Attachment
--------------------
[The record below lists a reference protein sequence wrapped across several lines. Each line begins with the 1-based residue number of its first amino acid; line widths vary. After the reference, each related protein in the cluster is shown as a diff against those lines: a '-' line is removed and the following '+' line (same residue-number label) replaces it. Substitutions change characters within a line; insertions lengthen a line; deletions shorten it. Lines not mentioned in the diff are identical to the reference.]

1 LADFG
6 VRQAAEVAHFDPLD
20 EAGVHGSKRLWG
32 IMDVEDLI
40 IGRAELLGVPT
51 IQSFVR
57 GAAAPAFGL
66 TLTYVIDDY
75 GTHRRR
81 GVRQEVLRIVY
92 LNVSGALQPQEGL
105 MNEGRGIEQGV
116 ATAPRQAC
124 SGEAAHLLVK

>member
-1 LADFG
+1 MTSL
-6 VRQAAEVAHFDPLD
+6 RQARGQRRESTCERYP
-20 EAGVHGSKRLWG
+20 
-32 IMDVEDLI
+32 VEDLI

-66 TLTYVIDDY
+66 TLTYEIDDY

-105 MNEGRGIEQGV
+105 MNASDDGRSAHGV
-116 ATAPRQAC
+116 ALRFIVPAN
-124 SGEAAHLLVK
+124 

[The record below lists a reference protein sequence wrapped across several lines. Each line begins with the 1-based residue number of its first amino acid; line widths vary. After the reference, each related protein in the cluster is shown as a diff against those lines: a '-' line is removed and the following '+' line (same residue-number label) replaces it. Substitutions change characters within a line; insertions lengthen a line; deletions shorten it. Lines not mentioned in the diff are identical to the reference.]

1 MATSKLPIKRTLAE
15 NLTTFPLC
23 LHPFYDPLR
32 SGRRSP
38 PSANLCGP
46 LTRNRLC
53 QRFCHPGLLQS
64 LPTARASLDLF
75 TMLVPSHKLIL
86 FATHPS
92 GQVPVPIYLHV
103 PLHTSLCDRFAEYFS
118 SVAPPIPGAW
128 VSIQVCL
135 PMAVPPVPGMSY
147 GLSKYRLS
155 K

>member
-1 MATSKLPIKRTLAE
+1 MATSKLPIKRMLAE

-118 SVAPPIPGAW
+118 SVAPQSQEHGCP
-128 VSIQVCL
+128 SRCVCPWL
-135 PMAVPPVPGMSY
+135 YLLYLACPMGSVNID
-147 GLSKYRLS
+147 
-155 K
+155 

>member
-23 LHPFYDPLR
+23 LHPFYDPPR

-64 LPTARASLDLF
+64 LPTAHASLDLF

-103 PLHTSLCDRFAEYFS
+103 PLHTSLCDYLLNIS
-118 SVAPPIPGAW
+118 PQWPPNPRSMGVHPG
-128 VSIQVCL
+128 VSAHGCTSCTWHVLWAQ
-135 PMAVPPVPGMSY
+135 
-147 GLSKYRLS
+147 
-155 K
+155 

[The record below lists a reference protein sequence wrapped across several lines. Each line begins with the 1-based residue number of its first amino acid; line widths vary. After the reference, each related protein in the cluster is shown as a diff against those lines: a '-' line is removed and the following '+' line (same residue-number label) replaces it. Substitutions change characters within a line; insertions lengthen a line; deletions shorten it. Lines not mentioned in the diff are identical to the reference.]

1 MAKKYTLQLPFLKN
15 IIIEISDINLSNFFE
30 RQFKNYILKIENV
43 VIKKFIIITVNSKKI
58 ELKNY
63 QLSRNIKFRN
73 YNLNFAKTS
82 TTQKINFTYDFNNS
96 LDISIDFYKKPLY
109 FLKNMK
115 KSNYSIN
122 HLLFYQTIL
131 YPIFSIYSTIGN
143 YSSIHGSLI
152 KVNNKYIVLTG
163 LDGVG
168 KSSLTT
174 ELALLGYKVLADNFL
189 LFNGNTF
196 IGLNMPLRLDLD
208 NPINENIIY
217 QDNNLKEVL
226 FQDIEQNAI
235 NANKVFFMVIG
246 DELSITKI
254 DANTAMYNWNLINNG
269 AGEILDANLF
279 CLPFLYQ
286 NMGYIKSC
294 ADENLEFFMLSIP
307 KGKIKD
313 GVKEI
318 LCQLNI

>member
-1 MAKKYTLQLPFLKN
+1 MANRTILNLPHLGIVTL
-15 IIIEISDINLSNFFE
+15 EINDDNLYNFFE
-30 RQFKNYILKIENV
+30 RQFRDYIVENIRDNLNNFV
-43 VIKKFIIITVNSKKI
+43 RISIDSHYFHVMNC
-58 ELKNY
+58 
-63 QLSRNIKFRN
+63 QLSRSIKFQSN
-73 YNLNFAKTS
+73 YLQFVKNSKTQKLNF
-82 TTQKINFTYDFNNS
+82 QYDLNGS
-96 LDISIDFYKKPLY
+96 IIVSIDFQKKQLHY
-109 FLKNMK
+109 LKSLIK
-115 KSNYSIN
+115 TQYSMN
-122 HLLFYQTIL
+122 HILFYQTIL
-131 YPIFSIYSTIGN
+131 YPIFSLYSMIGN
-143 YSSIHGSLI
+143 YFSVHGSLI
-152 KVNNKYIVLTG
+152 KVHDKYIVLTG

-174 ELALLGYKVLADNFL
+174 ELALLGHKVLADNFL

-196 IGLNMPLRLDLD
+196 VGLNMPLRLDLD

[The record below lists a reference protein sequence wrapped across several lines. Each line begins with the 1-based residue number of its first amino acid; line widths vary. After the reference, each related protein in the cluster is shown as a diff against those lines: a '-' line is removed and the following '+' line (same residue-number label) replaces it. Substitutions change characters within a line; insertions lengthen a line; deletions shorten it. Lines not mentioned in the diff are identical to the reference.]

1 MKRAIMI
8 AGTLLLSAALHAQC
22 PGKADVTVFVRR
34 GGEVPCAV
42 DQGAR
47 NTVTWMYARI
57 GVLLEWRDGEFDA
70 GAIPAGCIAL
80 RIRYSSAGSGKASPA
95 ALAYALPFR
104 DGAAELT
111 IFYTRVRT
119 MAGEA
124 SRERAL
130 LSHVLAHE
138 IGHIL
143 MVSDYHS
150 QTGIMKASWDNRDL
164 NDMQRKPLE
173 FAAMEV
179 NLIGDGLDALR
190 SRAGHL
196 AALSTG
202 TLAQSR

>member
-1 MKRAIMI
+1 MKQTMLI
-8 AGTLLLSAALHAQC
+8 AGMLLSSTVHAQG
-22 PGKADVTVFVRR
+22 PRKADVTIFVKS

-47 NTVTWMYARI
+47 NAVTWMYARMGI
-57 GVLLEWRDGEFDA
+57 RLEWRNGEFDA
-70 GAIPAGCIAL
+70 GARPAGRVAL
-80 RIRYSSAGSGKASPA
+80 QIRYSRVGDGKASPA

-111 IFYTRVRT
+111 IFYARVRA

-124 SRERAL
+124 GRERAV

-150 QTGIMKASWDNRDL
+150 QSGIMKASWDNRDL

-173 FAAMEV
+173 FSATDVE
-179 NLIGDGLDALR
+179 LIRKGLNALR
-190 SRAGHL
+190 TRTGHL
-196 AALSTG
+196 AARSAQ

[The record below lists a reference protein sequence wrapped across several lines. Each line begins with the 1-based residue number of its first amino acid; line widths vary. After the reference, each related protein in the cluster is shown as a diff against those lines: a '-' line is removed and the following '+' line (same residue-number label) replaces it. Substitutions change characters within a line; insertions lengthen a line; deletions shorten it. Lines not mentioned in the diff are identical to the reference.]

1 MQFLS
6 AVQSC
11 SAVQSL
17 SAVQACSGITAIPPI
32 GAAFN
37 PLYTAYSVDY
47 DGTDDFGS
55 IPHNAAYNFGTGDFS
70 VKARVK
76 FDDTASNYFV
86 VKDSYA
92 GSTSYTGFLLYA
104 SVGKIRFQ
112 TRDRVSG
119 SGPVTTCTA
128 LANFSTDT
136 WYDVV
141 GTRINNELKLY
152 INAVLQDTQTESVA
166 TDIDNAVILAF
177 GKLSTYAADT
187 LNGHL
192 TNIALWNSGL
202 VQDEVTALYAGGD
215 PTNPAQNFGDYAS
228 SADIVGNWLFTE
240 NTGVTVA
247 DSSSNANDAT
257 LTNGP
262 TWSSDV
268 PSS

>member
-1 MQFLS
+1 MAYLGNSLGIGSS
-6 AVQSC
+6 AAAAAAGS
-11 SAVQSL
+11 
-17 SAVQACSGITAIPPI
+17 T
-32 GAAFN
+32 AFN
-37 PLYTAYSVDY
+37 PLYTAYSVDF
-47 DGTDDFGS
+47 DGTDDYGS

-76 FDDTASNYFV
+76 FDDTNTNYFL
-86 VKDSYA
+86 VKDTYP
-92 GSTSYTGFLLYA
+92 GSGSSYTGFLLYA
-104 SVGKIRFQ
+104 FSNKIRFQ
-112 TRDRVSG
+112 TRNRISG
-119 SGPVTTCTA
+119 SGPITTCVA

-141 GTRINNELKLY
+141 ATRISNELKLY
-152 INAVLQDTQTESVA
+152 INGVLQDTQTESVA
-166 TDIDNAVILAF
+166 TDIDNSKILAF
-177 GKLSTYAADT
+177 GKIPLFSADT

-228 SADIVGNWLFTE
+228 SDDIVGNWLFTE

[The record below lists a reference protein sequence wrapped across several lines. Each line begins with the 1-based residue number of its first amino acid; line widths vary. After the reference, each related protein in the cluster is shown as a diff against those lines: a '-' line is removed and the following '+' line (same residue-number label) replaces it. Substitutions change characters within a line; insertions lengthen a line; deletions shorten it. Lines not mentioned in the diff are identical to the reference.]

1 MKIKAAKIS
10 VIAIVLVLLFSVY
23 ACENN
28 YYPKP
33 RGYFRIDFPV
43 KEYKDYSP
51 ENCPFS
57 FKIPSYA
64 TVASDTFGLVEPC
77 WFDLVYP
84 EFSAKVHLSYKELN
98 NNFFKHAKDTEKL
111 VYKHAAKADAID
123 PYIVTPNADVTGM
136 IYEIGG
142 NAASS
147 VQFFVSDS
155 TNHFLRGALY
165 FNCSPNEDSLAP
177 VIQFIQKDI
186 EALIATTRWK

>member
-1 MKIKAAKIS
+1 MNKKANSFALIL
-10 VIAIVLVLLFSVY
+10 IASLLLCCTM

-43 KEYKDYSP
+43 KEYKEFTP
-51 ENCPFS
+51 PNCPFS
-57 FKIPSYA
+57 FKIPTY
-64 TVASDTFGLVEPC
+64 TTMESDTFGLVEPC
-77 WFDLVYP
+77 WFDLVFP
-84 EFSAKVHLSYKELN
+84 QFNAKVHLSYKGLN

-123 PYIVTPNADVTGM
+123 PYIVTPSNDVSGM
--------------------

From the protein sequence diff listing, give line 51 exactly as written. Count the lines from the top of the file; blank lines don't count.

>member